Attributes of Leadership – Unwavering Courage


Unwavering courage based upon knowledge of self and of one’s occupation. No follower wishes to be dominated by a leader who lacks self-confidence and courage. No intelligent follower will be dominated by such a leader for very long. – Napoleon Hill

The Tripping Point

The Tripping Point – David Byrd’s first book on overcoming apathy

[This is the first in a series exploring the attributes of leadership outlined by Napoleon Hill]

Courage is fundamental to achievement and success. David Byrd describes three types of courage: physical, intellectual, and emotional. He rates the last as being the most critical of our creative powers in counterbalancing apathy (described as “a natural human instinct, common to us all, that consistently encourages us to seek a comfort zone in which nothing ever changes”).[1] Note that Napoleon Hill speaks of unwavering courage. This type weathers all storms, and we know that storms WILL hit us in business (and life in general).

Mr. Byrd points out this interesting fact: none of us naturally possess emotional courage. Therefore, we must all develop it.[2] To do so, we first must understand what it is. Here’s one working definition of emotional courage:

“Your personal conditioned capacity to respond with positive actions rather than negative beliefs to all life events.”[3]

From the above, conditioning is the key. Jennifer Lehr says this requires embracing all aspects of our lives, positive and negative, and developing methods for emphasizing the former and changing our responses to the latter. The main ingredients for crafting such changes are a desire to improve our sense of well-being and a willingness to do whatever it takes to achieve our goals.[4] Yet, how does one go about developing this type of courage? What steps must you take to better condition yourself for handling the ups and downs of life and business? David Byrd suggests four steps:

  • Believe in your potential
  • Develop a healthy attitude towards mistakes, failures and negative outcomes
  • Break out of negative past conditioning by exercising your power of choice, and
  • Redesign your attitudes by displacement[5]

Believe in Your Potential

We all have virtually limitless untapped potential. The main reason we don’t tap into this vast reserve is our belief. Without belief in our own ability to achieve the life we desire, we’re forced to accept the life others offer us. As a business owner, you know what I mean. If you’re an entrepreneur working out of your home and offering a service (something intangible), then you really understand. That’s because if you had a penny for every time people asked when you were getting a “real job,” if you’re still doing that “thing,” or jokingly asked if you’re “rich yet,” you’d have all your financial problems solved for life! I know; I’ve been there. When people say those things, no matter how well-meaning, they attack your belief in yourself. Many times we hear such (potentially) demoralizing things from the people closest to us, the ones we expect to have our back. It’s at this point that unwavering courage kicks in. Your belief in your potential allows any negative talk to roll off your back. To help develop that belief, Mr. Byrd suggests listing your top five personal strengths, starting with the greatest. Then ask a trusted friend to review the list to confirm and/or add to it.[6] You can now focus on doing more of those things you do well, and develop a plan to strengthen and improve those problem areas. With every little win, your belief in your own ability (and potential) increases.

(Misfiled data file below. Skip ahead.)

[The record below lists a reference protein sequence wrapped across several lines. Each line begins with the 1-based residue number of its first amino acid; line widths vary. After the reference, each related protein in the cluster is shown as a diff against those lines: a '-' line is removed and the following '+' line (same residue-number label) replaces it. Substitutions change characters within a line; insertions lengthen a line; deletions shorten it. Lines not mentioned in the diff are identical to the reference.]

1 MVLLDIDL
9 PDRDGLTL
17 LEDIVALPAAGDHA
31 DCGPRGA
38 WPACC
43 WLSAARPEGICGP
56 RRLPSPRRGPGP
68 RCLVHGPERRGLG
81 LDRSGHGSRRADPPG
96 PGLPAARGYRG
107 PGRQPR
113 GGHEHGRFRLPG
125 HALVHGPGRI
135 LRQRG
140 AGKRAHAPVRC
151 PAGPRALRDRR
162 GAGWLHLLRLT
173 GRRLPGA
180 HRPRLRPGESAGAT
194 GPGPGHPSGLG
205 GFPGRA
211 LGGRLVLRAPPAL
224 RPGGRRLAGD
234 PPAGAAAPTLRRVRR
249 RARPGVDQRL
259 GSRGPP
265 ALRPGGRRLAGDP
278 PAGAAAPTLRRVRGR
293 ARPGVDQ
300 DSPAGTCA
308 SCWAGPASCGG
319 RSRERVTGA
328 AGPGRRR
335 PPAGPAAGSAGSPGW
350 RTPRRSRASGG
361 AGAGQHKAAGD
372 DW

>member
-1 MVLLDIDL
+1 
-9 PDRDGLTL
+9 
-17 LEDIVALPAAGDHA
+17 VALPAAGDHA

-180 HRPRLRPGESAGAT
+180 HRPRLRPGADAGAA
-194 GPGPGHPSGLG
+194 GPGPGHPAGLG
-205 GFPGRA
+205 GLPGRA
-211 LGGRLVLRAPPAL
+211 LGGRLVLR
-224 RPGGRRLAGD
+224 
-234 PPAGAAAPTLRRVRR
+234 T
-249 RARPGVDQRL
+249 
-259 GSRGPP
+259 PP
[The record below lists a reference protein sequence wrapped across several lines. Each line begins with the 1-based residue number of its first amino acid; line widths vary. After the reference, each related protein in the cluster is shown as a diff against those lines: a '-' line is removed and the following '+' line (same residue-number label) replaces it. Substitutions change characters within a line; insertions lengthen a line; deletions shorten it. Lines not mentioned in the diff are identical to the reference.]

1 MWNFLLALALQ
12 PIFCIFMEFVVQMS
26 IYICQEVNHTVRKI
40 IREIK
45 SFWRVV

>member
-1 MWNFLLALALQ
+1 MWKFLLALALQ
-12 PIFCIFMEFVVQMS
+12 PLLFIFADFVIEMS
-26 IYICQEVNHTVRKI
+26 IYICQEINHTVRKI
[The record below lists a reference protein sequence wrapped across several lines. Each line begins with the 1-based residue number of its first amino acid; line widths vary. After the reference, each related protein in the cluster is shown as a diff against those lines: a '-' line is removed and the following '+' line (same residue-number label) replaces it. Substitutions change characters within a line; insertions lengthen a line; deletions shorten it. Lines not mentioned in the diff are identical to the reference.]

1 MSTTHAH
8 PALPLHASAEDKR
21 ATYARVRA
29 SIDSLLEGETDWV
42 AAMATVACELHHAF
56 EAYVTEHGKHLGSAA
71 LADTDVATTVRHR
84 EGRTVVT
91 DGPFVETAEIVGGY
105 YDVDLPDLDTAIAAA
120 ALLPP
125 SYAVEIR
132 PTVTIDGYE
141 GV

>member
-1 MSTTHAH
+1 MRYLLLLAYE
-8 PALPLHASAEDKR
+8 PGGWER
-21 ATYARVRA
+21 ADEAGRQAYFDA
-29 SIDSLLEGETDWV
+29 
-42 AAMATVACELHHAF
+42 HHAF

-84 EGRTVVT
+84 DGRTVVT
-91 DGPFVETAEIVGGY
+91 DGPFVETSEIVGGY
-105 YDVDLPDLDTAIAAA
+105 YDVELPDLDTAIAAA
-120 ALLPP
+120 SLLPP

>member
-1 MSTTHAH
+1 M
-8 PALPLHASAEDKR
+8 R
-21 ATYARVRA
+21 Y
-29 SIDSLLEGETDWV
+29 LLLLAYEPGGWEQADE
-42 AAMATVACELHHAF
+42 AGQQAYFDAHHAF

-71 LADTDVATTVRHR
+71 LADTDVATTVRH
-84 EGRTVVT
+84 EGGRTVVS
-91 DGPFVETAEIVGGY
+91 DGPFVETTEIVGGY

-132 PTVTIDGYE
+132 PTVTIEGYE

Develop a Healthy Attitude towards Mistakes, Failures and Negative Outcomes

Cover of "Failing Forward: Turning Mistak...

Cover via Amazon

Failure is a part of life. A baby learning to walk is an enjoyable study in failure leading to success. We’re entertained, not just by how “cute” they are, but by their tenacity. It’s obvious that child doesn’t have a problem with failing. He or she simply gets back up and tries again! We can learn a lot from children. The subtitle to John Maxwell’s famous and influential work Failing Forward is Turning Mistakes into Stepping Stones for Success. In the first chapter, he quotes J.M. Barrie, who said: “We are all failures – at least, all the best of us are.”[7] The message is to develop a new view of failure. As the book states, “there is one major difference between average people and achieving people.”[8] That difference is how they view failure. Failing at something is common. Viewing yourself as a failure is a problem.

We cannot control all our circumstances. What we can control is how we react to those circumstances. Things happen in life, some of them good, some bad. Yet, those circumstances don’t define us. What we do in reaction to them does. If we react negatively, this indicates our internal belief about ourselves. If you’ve addressed the matter of believing in your potential, then you should have a positive, healthy view of who you are. This belief lets you respond to negative circumstances with positive actions. That is the key to changing your attitude about the things happening around you. Since you can’t control the circumstances, learn to control yourself.[9]